JCC Residents and their “Forced Exodus”

The Troubling State of Earlham Facilities
March 28, 2019
Earlham’s Mental Health Crisis Will Hiring A New Counsellor Help?
March 28, 2019

JCC Residents and their “Forced Exodus”

In the fall semester of the 2018-2019 academic year, Earlham College called the students
residing in the Jewish Community Center (JCC), a theme house on campus, to say that there
were dangerous levels of black mold in it. The residents were given 24 hours to move out of the
facility with all of their belongings.
The residents of the cultural center and core of the Jewish community on campus set out on
what Emma Milner-Gorvine, a convener, coined as a, “forced exodus,” not once, but twice
because of the inadequacy, to say the least, of the housing provided by the college. I spoke to
Emma Milner-Gorvine and Cat Canino about their living situation last semester, and the effects
that it had on them physically, emotionally and academically as well as Earlham’s incompetence
in resolving the issue of its insufficient accommodations.
“Earlham College promises its students livable housing: we are here to learn, not to fend off
wasps, bats, camel crickets, and rats or develop upper-respiratory infections from black mold,”
Emma explained. According to her and several of her housemates, the response from the
college, specifically from Residence Life, was even more unsatisfactory.
In the exchange with emails and letters that the residents of JCC composed to the college and
Residence Life, with the assistance of a lawyer, several points were made. While the residents
moved to another house, that house was just as unclean, infested with pests including wasps,
camel crickets, rats and cockroaches, to name a few. In addition to dirty floors, broken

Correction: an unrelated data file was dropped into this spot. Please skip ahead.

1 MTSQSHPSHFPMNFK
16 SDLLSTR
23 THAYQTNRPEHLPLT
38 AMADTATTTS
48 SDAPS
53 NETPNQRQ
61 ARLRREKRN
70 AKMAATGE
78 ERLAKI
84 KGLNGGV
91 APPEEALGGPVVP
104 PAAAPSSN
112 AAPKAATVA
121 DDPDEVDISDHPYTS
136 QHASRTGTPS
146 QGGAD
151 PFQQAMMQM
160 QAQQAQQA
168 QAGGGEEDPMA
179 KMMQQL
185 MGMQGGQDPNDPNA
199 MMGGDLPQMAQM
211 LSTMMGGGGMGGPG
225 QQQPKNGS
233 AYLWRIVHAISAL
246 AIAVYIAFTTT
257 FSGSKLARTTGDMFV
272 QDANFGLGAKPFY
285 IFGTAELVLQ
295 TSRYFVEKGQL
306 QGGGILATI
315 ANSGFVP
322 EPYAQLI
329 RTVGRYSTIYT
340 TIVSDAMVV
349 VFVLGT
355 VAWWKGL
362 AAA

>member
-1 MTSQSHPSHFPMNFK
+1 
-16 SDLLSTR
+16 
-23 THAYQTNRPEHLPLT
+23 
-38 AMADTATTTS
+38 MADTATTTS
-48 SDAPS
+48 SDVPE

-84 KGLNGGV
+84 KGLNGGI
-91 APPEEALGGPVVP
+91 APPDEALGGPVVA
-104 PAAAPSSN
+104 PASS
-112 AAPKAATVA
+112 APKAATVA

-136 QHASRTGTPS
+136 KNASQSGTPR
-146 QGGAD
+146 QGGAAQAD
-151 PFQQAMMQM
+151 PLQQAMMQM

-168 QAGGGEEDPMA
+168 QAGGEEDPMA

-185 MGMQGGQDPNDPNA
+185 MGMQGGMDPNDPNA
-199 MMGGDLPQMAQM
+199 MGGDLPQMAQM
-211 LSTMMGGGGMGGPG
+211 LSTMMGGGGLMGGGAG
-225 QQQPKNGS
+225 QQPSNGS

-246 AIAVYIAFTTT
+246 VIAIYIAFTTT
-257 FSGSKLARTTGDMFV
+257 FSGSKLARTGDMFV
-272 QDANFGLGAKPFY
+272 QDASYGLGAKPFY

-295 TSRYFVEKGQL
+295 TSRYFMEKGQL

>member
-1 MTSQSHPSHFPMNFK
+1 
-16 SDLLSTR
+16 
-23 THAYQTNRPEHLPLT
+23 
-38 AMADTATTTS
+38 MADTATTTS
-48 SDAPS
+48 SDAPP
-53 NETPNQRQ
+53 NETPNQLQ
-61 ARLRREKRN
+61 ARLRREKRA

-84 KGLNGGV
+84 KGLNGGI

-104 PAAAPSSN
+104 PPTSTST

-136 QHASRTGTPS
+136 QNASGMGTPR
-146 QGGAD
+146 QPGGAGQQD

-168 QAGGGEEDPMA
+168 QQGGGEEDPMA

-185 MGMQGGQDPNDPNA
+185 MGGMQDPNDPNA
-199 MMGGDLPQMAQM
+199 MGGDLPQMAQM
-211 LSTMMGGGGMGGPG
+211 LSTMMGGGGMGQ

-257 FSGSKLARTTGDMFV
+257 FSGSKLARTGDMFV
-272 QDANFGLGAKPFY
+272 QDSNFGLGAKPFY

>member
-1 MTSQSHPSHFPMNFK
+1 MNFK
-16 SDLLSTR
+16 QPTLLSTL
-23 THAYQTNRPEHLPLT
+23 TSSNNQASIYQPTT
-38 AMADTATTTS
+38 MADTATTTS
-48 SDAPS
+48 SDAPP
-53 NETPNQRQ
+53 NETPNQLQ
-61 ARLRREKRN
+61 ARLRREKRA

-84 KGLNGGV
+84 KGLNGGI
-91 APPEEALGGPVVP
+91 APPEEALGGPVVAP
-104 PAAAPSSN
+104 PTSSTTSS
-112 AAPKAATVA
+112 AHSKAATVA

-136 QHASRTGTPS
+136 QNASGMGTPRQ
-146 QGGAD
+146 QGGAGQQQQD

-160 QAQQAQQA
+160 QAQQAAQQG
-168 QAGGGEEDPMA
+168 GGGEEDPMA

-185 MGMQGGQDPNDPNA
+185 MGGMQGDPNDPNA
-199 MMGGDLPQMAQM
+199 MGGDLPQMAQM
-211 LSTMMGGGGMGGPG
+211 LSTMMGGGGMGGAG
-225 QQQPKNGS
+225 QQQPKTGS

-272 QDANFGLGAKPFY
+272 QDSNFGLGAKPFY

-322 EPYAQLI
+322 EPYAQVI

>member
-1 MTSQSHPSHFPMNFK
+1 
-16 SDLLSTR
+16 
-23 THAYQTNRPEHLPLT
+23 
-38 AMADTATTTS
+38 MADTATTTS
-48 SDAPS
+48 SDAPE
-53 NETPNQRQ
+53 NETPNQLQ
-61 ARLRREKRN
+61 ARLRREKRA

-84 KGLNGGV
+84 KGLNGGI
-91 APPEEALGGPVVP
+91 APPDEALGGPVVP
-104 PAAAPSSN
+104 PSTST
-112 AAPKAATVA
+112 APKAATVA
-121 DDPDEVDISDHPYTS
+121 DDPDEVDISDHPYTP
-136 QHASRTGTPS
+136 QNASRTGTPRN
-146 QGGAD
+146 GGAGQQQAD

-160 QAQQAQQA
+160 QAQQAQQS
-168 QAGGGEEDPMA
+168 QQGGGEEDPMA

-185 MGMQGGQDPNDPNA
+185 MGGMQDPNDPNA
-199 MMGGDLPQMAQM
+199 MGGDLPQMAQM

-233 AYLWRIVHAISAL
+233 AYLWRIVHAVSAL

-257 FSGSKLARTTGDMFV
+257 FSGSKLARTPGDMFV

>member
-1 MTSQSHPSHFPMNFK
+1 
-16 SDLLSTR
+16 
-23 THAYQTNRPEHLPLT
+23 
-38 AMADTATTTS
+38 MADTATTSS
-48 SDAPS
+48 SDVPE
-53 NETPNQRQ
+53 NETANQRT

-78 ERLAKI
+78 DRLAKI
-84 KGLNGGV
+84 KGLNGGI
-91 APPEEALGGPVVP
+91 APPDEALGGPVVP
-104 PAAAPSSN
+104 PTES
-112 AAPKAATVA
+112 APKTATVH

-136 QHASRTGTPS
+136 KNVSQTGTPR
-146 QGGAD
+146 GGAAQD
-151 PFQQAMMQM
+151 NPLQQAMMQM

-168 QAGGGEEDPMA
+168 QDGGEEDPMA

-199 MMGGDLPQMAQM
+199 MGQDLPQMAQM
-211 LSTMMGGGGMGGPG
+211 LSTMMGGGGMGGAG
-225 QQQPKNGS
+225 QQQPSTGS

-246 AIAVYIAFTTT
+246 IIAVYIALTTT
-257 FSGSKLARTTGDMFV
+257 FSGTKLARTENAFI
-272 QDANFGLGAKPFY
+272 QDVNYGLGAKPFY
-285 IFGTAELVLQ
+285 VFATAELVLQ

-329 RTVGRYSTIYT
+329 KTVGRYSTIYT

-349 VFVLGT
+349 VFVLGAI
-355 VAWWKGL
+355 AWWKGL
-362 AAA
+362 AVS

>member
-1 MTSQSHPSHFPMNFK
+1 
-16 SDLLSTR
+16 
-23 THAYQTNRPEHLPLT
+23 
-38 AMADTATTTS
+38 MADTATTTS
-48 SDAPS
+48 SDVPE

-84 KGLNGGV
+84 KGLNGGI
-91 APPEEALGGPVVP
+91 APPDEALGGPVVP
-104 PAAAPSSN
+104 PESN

appliances, and the absence of functional laundry machines, was the lack of hosting and
storage space necessary for Jewish traditional holidays and activities. Cat Canino explained,
“We kept our religious objects and texts in bins in the living room (taking up precious space we
would need to host our Shabbat dinners) because we were told our basement flooded too badly

  • something that we can now confirm to be true.” Despite this and the request for financial
    compensation, the general response of Earlham Residence life consisted of expressions of
    sympathy but no monetary compensation and overall lack of action to solve the difficulties and
    complications faced by the Jewish Cultural Center.
    The conditions of Earlham’s houses, as described by alumni and father of a JCC resident, have
    only gotten worse. He explained to me, “while some facilities were also in need of updating back
    when I was a student, my sense is that the overall condition of housing now is much worse than
    when I was a student (1990-1994) – and in particular, that Earlham has not been able to
    adequately maintain the many campus houses that the it owns.” The effects on the students
    included health problems due to the toxic black mold, class absences, missed important Jewish
    holidays, and emotional stress, resulting in academic difficulties for all of the residents.
    Milner-Gorvine expressed that “there has been nothing more disappointing than the lack of
    regard for what we’re ACTUALLY here to do – go to college and learn.”
    Note: The Earlham Word website (http://earlhamword.com) has published the results of the
    Mold Tests, as well as, the response from Stacy Davidson (VP for Finance and Administration /

Chief Financial Officer), Hagi Bradley (Dean of Students) and Shane Peters (Director of
Residence Life) regarding requests for room charge refunds from the residents of JCC.

Comments are closed.